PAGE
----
A toothache can be caused by anything from a popcorn hull stuck in your gum to a broken tooth or a bacterial infection. Some toothaches may come from temporary gum irritation But serious toothaches need treatment by a dental professional to resolve the pain and whatever problem is causing it.
What is a toothache?
A toothache is a pain in or around a tooth. Minor toothaches can come from a temporary gum irritation that you can treat at home. More serious toothaches are caused by dental and mouth problems that won’t get better on their own and will need to be treated by a dentist.
Why is my toothache so painful?
The pulp inside your tooth is soft material filled with nerves, tissues and blood vessels. These pulp nerves are among the most sensitive in your body. When these nerves are irritated or infected by bacteria (abscess), they can cause severe pain.
What are possible causes of toothache?
Toothaches can be caused by:
- Tooth decay.
- Abscessed tooth (a bacterial infection inside the center of the tooth).
- Tooth fracture (broken tooth).
- A damaged filling.
- Repetitive motions, such as chewing gum or grinding or clenching teeth and these motions can wear down your teeth.
- Infected gums.
- Eruption (teeth coming out of the gums) or removal of a tooth (for example, wisdom teeth).
What are symptoms of toothache?
- Tooth pain that may be sharp, throbbing, or constant. In some people, pain results only when pressure is applied to the tooth (biting down on something).
- Swelling around the tooth.
- Fever or headache.
- Foul-tasting drainage from the infected tooth.
- A bad odor from the mouth.
If you experience trouble breathing and swallowing along with your pain, call a dental professional right away.
Can my toothache go away on its own?
Some toothaches that come from pain around (but not inside) your tooth can get better without a trip to the dentist. Pain from a temporary irritation (redness) in the gum can be resolved within a few days. During this time try not to chew around the affected area. Eat soft foods, like eggs and yogurt, and avoid sweets and very hot or very cold foods if teeth are sensitive.
How do I treat a toothache at home?
For temporary relief of a toothache, you can do the following:
- Rinse with warm saltwater. Saltwater can loosen debris between your teeth, act as a disinfectant and reduce inflammation. Stir a ½ teaspoon of salt into a glass of warm water and rinse your mouth thoroughly.
- Cold compress. For swelling and pain hold a cold compress of ice wrapped in a towel to the painful area for 20-minute periods. Repeat every few hours.
- Pain medications. Over-the-counter pain medications can reduce pain. But try to call your dentist as soon as possible.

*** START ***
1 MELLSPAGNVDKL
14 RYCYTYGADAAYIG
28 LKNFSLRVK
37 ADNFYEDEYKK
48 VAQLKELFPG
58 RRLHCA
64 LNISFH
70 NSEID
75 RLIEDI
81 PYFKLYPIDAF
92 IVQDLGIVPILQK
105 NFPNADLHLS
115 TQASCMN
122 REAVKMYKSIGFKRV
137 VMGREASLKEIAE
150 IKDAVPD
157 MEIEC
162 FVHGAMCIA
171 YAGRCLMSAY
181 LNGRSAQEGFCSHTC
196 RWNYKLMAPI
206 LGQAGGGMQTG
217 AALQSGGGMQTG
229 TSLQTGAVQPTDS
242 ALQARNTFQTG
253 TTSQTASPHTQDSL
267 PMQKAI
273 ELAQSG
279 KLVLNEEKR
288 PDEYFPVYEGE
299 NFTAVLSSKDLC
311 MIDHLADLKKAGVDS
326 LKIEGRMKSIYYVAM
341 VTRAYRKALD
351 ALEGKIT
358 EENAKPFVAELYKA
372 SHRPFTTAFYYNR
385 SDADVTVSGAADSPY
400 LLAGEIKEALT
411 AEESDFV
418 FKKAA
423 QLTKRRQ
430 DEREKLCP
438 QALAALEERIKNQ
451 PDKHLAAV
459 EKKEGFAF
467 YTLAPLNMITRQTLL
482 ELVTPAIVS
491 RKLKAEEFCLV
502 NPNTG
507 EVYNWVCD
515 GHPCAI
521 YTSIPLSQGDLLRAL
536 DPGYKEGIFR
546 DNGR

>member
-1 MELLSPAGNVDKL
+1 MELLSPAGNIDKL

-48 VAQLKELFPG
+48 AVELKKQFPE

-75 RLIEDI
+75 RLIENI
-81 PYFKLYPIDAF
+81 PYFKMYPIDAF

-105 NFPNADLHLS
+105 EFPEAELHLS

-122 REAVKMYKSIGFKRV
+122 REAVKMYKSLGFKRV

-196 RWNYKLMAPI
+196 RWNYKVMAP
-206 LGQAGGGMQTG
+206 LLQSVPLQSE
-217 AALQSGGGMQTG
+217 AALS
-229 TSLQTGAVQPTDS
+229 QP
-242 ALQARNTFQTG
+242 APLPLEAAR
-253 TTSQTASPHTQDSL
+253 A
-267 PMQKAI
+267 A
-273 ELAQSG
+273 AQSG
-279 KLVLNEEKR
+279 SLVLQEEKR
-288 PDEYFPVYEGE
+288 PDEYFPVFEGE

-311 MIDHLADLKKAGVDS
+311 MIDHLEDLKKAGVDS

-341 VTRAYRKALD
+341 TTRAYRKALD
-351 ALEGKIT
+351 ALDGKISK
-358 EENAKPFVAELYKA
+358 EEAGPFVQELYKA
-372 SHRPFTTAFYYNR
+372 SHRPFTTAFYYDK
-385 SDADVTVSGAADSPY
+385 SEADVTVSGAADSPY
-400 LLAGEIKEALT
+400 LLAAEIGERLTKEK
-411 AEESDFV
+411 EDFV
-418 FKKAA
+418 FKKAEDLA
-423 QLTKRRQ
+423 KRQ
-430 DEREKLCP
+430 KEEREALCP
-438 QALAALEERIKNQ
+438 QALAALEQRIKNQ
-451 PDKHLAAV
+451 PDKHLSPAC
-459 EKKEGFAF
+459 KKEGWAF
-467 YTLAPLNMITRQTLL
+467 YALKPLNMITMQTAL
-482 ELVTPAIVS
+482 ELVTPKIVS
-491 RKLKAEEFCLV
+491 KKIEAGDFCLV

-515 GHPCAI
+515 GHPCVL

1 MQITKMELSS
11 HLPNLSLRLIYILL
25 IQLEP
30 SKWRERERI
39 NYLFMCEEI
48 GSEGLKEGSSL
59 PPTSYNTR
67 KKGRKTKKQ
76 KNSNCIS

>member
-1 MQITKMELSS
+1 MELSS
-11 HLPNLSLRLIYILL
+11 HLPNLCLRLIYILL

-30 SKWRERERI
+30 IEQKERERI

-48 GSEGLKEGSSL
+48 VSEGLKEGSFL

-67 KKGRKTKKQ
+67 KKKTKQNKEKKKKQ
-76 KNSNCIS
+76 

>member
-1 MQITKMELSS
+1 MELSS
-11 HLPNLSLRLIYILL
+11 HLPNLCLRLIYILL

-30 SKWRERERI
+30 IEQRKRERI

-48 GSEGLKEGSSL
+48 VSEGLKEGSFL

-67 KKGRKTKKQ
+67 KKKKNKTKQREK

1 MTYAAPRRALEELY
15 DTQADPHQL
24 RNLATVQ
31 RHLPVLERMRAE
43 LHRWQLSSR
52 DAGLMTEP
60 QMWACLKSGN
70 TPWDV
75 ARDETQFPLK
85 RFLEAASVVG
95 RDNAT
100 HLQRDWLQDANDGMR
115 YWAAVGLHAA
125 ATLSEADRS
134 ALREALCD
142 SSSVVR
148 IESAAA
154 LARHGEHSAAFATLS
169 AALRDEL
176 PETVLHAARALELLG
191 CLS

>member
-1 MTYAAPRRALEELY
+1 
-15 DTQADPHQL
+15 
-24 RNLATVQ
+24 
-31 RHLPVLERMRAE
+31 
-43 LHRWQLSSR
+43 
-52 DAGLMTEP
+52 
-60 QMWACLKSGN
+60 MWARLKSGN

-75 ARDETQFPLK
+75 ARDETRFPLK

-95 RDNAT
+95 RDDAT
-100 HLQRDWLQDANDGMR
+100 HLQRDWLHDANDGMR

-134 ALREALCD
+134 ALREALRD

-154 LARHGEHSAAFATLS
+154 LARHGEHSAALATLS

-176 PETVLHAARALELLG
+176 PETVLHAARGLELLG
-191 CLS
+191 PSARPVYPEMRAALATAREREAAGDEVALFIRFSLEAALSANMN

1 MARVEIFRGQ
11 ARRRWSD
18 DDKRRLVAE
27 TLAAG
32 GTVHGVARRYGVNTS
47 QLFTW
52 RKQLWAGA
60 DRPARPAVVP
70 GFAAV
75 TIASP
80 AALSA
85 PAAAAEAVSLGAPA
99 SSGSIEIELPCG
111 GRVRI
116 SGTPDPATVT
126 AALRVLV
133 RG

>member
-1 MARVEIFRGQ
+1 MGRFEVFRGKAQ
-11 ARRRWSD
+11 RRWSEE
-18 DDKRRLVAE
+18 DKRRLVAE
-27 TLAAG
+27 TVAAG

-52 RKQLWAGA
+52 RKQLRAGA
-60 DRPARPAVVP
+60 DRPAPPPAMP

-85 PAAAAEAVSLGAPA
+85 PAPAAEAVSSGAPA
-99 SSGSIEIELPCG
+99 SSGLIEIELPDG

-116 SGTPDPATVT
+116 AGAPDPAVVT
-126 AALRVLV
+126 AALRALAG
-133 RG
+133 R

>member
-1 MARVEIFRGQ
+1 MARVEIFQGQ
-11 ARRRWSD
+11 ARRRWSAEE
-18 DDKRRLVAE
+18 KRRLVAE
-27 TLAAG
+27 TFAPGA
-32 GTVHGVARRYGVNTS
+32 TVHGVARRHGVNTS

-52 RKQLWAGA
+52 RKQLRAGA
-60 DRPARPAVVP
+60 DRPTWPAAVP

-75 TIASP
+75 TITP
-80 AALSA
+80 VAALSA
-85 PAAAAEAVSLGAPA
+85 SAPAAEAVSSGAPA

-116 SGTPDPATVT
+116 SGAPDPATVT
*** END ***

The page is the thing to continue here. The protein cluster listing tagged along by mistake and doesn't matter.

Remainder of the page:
What happens when I go to the dentist’s office for my toothache?
At the office your dental team will review your medical history. You’ll be asked questions like:
- Where is the pain located?
- When did it start?
- How severe is it?
- What makes the pain worse and what gives you relief?
The dental team will also do a physical exam. They’ll check your mouth, teeth, gums, jaws, tongue, throat, sinuses, ears, nose and neck. You’ll probably get X-rays of your mouth taken to help show the cause of your toothache.
How will the dentist treat?
Treatment by a dental professional depends on what is causing your toothache.
- If a cavity is causing the toothache, your dentist will fill the cavity or take the tooth out, if necessary.
- A root canal (a procedure to remove and replace infected pulp with sealing material) may be needed if the cause of the toothache is an infection of the tooth’s nerve. Bacteria that have worked their way into the inner space of the root of the tooth cause infection.
- The doctor may prescribe an antibiotic if the patient has a fever or swelling in the jaw. A small piece of food, such as a popcorn hull, can get stuck under the gums and cause an infection. In this case, the dentist may perform or recommend a deep cleaning, followed by further periodontal (gum) therapy if necessary
How can I prevent a toothache?
Since most toothaches are the result of tooth decay, good oral hygiene practices can prevent toothaches.
- Brush regularly with a fluoride toothpaste.
- Floss at least once a day.
- See your dentist twice a year for professional cleaning.
Also, eat foods low in sugar and ask your dentist about sealants and fluoride applications.
When should I see a dentist ?
See your dentist as soon as possible if:
- You have a toothache that lasts longer than one or two days
- Your toothache is severe.
- You have a fever, earache or pain when you open your mouth wide.
- You experience swelling in the mouth or face.
Toothaches can be extremely uncomfortable but the pain isn’t permanent as long as it’s treated. Your dental professional can relieve your pain and prevent any infections in your mouth from spreading in your body.
Can a toothache make me sick, or even be fatal?
A toothache itself isn’t fatal. But an untreated infection in your tooth (or any other part of your body) can spread So if you toothache isn’t getting better it’s a good idea to contact your dentist.